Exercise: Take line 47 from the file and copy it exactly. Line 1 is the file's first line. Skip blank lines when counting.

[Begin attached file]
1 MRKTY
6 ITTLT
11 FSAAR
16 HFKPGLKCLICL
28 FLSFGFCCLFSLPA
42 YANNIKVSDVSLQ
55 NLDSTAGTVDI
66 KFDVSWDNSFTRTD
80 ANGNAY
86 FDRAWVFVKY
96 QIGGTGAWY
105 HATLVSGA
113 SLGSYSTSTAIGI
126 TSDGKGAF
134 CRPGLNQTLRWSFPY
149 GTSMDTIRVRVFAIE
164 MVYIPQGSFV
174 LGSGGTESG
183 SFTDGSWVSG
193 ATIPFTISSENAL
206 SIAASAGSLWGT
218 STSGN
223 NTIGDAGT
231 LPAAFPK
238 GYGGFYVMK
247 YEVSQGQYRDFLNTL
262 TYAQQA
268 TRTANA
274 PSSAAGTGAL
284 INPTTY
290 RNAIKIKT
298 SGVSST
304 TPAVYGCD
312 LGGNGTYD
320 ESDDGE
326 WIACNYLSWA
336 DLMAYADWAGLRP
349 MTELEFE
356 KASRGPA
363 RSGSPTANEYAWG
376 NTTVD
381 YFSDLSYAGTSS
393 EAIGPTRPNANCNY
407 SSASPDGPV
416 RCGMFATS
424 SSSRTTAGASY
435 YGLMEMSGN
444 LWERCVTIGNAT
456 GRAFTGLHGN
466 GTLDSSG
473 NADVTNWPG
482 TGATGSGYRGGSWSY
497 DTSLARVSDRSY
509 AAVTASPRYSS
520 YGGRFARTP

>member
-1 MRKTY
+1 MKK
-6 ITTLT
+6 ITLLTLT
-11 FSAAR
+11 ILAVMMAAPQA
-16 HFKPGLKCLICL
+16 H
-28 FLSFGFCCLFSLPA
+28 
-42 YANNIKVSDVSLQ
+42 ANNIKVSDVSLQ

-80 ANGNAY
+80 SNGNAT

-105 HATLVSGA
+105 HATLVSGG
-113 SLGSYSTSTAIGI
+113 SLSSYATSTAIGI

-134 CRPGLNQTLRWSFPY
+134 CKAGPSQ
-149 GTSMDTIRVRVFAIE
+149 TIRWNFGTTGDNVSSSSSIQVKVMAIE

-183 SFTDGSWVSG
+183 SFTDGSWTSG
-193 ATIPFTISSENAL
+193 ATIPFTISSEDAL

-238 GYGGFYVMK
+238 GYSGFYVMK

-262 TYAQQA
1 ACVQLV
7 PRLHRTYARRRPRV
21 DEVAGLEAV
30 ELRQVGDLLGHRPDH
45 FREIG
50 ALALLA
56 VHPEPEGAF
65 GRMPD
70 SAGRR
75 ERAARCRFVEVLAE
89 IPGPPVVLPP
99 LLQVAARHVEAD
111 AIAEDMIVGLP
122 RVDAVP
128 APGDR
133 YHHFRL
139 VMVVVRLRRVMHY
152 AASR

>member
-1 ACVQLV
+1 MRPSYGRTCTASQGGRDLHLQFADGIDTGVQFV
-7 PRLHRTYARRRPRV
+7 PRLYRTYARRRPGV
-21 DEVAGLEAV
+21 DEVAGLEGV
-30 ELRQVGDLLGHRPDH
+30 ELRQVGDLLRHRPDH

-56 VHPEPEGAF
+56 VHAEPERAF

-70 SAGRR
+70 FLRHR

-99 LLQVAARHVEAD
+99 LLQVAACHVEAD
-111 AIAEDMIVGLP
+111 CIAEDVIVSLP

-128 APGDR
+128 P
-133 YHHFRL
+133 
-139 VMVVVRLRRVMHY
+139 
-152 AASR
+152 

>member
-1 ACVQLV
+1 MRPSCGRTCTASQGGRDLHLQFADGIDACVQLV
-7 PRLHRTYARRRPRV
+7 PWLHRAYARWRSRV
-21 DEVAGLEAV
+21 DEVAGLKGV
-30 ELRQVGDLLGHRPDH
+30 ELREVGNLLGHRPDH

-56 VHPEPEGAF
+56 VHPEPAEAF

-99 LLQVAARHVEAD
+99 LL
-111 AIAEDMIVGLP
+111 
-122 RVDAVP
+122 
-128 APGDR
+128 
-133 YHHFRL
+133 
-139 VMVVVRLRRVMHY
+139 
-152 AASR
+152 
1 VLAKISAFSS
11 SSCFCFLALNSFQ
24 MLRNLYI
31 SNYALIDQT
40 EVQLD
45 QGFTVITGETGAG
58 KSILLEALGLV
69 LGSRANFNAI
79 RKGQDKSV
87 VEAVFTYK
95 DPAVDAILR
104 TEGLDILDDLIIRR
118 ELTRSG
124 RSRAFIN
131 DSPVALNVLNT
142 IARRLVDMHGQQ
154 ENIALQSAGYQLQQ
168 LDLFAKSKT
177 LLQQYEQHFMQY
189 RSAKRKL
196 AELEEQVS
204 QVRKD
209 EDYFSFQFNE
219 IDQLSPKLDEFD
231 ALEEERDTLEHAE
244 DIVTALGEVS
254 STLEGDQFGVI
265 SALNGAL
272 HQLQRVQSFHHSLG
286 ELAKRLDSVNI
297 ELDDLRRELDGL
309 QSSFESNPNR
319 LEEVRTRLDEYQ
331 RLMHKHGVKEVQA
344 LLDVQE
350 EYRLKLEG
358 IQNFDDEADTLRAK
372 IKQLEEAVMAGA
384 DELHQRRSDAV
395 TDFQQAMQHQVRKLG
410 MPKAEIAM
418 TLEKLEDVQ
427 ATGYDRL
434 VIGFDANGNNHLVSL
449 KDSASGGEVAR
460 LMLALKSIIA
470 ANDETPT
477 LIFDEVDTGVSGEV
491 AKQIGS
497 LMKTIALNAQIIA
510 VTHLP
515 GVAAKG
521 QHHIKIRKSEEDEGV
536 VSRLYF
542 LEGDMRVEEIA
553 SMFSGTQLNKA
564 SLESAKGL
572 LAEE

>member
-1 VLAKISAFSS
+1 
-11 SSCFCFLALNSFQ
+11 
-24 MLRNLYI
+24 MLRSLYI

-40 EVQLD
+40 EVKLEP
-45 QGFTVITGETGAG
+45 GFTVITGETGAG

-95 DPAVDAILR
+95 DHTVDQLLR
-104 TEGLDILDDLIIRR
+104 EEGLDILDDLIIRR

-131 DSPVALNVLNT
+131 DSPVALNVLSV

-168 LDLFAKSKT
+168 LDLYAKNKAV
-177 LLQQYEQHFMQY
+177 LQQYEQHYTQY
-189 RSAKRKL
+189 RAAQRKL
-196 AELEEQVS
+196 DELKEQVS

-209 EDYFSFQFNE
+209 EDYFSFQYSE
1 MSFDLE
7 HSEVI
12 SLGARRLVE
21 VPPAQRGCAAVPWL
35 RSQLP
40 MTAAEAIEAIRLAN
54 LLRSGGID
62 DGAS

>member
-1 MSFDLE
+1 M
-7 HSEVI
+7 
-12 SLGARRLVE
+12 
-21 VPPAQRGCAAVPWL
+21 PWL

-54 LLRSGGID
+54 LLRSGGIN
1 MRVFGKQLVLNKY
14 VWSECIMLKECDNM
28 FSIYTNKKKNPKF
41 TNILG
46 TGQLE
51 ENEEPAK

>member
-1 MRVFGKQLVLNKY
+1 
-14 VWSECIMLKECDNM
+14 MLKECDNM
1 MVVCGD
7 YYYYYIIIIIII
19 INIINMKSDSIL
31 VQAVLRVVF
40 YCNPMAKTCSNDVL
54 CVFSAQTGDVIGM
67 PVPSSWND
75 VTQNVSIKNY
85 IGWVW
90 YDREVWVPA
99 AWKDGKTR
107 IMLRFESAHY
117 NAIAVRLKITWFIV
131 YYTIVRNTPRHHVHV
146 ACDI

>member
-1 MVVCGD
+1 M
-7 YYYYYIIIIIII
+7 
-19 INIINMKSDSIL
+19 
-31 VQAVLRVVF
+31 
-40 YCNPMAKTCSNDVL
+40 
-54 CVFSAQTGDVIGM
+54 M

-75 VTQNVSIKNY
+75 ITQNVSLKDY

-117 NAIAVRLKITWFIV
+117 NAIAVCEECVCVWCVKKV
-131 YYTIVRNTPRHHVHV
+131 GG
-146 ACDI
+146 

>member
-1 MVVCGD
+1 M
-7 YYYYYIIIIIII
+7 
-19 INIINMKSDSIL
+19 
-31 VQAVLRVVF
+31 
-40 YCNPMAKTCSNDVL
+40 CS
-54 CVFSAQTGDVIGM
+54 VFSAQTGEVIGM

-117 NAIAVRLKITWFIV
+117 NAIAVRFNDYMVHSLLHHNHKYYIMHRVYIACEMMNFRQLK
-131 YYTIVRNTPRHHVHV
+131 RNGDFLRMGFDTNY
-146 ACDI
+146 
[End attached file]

435 YGLMEMSGN